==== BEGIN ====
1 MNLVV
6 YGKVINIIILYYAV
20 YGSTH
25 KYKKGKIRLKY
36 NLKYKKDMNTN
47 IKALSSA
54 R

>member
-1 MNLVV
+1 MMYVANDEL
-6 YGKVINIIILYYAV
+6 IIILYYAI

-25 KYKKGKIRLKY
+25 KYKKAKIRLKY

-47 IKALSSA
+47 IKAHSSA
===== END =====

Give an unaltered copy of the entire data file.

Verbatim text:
1 MNLVV
6 YGKVINIIILYYAV
20 YGSTH
25 KYKKGKIRLKY
36 NLKYKKDMNTN
47 IKALSSA
54 R

>member
-1 MNLVV
+1 MMYVANDEL
-6 YGKVINIIILYYAV
+6 IIILYYAI

-25 KYKKGKIRLKY
+25 KYKKAKIRLKY

-47 IKALSSA
+47 IKAHSSA